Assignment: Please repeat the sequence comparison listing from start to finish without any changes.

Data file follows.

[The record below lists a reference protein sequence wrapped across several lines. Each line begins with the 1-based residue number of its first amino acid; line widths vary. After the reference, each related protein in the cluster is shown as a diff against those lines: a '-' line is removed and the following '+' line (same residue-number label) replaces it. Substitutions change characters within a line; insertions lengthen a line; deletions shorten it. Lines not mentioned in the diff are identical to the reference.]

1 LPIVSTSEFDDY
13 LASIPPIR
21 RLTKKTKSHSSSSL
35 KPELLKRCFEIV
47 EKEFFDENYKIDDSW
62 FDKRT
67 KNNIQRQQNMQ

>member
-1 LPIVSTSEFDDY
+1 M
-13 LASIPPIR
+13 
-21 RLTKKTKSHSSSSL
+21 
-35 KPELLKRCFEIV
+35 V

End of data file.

[The record below lists a reference protein sequence wrapped across several lines. Each line begins with the 1-based residue number of its first amino acid; line widths vary. After the reference, each related protein in the cluster is shown as a diff against those lines: a '-' line is removed and the following '+' line (same residue-number label) replaces it. Substitutions change characters within a line; insertions lengthen a line; deletions shorten it. Lines not mentioned in the diff are identical to the reference.]

1 LPIVSTSEFDDY
13 LASIPPIR
21 RLTKKTKSHSSSSL
35 KPELLKRCFEIV
47 EKEFFDENYKIDDSW
62 FDKRT
67 KNNIQRQQNMQ

>member
-1 LPIVSTSEFDDY
+1 M
-13 LASIPPIR
+13 
-21 RLTKKTKSHSSSSL
+21 
-35 KPELLKRCFEIV
+35 V